History & Mission

Media Burn collects, preserves, and distributes documentary and experimental media produced by artists, activists, and community groups. Our mission is to create positive social change by amplifying underheard voices, both in contemporary dialogue and the historical record.

We are a 501(c)3 nonprofit organization based in Chicago. Our growing video collection features 10,000+ videos from a geographically, socially, and economically diverse community of videomakers from around the world who share a deeply rooted commitment to increasing our understanding of other human beings and communities.

The collection’s roots are in the “guerrilla television” movement of the 1960s and 1970s, when the technology of portable videotape mobilized new groups of mediamakers to tell their communities’ stories with cheap, easy-to-use video cameras. No longer shut out of film and television unions or burdened by expensive equipment no one would teach them how to use, ordinary people were empowered to tell their own stories.

Our full collection is available for free online at mediaburn.org. Since the streaming video site’s launch in 2006, more than 25 million people have watched our videos. In addition to watching the more than 5,000 hours of videos in our online collection, you can be part of our community by joining us for virtual and in-person events; subscribing to our mailing list; using our educational materials and digital exhibits for teaching, learning, and research; utilizing our archival consulting and digitization services; or by adding your knowledge or videotapes to our growing collection.

Our Story

The Media Burn Archive was founded in 2003 by Tom Weinberg after a 40-year-long career producing documentaries and being a major advocate for independent producers. In 1978, he created the show Image Union, which brought the work of independent film and videomakers to a Chicago television audience for the first time. His programs have won four Emmy awards, a Silver Circle lifetime achievement award from the Chicago/Midwest chapter of the National Academy of Television Arts and Sciences, and he shared in a duPont-Columbia University journalism award as a member of TVTV.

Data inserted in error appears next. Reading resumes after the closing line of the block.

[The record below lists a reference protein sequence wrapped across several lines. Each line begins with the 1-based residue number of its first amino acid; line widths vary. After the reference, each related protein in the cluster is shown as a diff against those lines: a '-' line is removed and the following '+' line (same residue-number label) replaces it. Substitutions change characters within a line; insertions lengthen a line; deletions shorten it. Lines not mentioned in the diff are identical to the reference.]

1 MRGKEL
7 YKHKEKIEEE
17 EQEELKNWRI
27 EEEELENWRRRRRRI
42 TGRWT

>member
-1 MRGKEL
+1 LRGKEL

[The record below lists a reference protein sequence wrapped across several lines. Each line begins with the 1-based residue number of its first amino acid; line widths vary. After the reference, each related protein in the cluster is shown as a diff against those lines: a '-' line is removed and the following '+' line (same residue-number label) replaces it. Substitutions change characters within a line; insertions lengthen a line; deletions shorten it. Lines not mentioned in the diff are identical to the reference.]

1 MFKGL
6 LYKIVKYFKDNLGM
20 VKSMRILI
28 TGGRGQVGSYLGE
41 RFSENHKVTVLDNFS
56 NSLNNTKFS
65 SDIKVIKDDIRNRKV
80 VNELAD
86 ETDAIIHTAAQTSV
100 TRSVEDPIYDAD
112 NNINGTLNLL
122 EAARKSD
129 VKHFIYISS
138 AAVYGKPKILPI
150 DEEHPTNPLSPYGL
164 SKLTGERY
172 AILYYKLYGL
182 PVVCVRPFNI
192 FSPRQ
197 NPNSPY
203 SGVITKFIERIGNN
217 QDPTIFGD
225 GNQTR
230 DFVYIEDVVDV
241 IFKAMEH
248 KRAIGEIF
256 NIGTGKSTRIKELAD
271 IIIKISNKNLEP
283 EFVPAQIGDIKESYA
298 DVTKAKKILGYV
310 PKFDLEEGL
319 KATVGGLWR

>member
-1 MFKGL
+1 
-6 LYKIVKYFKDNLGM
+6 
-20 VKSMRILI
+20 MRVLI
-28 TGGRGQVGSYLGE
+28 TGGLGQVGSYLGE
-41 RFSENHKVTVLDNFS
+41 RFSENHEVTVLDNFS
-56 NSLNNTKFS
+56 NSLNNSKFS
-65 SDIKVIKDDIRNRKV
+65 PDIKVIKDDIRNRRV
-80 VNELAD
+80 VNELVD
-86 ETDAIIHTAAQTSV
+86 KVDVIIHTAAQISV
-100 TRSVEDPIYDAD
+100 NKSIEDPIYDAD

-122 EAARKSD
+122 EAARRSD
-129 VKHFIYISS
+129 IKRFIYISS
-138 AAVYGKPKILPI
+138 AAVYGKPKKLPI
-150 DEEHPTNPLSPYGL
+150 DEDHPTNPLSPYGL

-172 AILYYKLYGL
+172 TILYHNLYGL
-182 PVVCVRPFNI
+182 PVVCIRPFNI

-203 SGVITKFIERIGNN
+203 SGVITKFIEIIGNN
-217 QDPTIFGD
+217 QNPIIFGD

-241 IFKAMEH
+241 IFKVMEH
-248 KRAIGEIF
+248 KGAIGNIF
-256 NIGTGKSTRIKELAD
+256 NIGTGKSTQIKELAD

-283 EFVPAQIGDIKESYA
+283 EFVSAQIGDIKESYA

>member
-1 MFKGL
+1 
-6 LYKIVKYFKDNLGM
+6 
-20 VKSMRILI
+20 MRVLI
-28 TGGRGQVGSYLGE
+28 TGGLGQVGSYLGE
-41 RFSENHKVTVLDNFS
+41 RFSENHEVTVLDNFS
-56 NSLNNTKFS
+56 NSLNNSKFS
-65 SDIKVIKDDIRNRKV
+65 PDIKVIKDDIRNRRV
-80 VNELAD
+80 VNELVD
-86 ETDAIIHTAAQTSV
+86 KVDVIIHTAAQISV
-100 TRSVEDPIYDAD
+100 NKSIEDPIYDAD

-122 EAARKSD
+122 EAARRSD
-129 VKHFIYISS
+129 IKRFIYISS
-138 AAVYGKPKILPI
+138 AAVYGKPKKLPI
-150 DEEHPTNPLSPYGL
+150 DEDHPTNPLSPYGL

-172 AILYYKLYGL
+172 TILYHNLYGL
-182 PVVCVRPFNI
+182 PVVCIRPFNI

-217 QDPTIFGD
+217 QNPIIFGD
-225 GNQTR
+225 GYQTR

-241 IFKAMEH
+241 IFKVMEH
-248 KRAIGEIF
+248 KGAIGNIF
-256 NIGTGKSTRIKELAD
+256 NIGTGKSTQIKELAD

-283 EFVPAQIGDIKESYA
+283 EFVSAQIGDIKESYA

“Media Burn” was the name of a remarkable 1975 countercultural event by San Francisco-based art and architecture group, Ant Farm. Curtis Schreier, Chip Lord, Doug Michels, and Uncle Buddy took responsibility for a modified 1959 Cadillac Biarritz convertible smashing through a wall of burning television sets in the Cow Palace parking lot. Doug Hall appeared as President Kennedy.

This site was, in no small way, inspired by that classic Ant Farm event and video. The first use of the phrase “Media Burn” was in a monograph and book proposal by Tom Weinberg in 1969. It is still in process.

One of our heroes is Studs Terkel, whose ability to portray the stories of “ordinary” people is our model. We are lucky to have several hundred videos featuring Studs, donated from his personal collection.

Media Burn is a project of the Fund for Innovative TV. FITV is a 501(c)3 nonprofit organization that was founded in 1990 with a mission to produce and distribute independent documentary video and television that educates and entertains. FITV has produced many award-winning television series, including THE 90’s, Chicago Slices, and Weekend TV, and dozens of documentaries.

The creation of this site, including database, archiving, digitizing, website design and grunt work has been a labor of love, nurtured by Tom Weinberg, Sara Chapman, Carolyn Faber, Eric Kramer, our board of directors, hundreds of interns, and dozens of others.

Copyright © 2024 Media Burn Archive.
Media Burn Archive | 935 W Chestnut St Suite 405 Chicago IL 60642
(312) 964-5020 | [email protected]